In general, tolling involves the imposition of a per-use fee on motorists for a given highway facility. Historically, these fees have generally been flat tolls that may vary by number of axles and distance driven, but not by time of day. Their primary purpose is to generate revenue.
Comprehensive information on tolling activity at the state and local levels is provided in FHWA's Current Toll Road Activity in the U.S. - A Survey and Analysis. This database provides inventory and characterization of recent and ongoing toll development activity from the passage of the Intermodal Surface Transportation Efficiency Act (ISTEA) in December 1991 through December 2008.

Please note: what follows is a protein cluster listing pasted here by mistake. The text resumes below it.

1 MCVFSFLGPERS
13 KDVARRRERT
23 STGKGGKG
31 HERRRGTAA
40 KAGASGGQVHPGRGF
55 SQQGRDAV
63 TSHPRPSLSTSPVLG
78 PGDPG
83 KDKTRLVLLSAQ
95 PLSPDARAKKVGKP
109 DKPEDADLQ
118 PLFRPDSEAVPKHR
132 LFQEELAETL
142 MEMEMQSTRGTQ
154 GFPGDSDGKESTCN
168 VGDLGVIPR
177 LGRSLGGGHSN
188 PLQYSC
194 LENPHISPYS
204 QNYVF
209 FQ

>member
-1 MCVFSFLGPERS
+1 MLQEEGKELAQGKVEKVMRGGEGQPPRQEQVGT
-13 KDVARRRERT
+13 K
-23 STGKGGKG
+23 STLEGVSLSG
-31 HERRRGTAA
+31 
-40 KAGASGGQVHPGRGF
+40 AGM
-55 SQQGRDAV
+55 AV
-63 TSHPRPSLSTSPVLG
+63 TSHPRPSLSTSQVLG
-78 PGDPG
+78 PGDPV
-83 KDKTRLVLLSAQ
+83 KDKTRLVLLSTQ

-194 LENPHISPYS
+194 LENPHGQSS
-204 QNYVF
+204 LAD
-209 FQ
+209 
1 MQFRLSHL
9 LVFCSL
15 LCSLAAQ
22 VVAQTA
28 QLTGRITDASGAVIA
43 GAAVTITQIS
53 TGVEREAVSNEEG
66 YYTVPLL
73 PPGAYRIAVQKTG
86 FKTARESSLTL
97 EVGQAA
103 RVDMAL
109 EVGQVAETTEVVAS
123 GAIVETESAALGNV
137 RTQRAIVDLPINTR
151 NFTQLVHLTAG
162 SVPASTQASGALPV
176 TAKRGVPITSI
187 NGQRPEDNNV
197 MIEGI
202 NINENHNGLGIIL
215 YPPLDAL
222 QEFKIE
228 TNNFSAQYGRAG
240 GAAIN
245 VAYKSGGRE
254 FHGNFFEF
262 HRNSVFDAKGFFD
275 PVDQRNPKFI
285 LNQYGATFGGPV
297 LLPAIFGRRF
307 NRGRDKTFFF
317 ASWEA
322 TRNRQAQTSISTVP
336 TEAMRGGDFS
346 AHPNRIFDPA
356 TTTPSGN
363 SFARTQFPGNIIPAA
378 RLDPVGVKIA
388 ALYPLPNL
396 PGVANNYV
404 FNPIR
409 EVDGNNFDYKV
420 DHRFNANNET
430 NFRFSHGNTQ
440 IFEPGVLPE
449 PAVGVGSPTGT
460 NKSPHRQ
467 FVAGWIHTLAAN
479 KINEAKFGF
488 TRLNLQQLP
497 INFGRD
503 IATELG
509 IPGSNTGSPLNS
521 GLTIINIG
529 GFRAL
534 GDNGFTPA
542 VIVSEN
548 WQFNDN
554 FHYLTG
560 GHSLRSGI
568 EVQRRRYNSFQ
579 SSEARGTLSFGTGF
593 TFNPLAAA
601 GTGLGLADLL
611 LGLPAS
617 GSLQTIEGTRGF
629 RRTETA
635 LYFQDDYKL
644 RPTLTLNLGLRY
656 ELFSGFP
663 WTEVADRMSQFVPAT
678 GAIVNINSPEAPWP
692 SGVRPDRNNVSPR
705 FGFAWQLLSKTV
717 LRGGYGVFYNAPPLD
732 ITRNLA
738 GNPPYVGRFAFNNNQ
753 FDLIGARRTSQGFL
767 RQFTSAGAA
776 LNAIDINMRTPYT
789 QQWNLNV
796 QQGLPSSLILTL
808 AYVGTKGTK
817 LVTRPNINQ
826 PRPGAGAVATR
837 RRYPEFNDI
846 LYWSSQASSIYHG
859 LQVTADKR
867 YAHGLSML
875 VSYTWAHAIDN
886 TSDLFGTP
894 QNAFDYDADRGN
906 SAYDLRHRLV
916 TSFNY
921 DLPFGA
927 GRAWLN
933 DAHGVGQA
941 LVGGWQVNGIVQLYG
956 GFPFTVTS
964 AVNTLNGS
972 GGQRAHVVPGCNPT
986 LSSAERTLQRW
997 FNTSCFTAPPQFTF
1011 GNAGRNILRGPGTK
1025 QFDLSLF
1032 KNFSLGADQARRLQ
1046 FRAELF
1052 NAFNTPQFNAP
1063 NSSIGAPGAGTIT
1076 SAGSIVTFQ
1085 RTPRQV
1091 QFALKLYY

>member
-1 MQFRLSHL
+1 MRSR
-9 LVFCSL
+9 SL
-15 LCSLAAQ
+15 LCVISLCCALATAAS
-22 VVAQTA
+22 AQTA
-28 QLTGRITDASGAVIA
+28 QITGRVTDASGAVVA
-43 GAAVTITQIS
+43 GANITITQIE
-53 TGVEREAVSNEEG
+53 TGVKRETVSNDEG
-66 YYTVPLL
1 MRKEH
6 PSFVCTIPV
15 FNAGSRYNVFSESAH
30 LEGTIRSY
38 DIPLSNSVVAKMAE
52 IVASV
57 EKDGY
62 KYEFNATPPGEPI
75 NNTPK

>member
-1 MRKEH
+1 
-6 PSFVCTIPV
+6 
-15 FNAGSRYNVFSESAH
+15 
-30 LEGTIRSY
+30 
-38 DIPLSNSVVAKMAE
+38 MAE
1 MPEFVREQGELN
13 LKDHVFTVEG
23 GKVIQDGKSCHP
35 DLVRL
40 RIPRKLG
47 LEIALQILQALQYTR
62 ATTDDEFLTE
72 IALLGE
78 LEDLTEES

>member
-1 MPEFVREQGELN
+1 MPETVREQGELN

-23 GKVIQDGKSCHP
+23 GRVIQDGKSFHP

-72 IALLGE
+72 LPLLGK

Further discussion of tolling as a revenue source from the state and local perspective is provided at AASHTO's Center for Excellence in Project Finance. The Center website also provides a State-by-State Map of state-, locally-, and privately-operated toll roads in the United States.
The IPD Revenue Case Studies provide numerous examples of pricing involving tolling.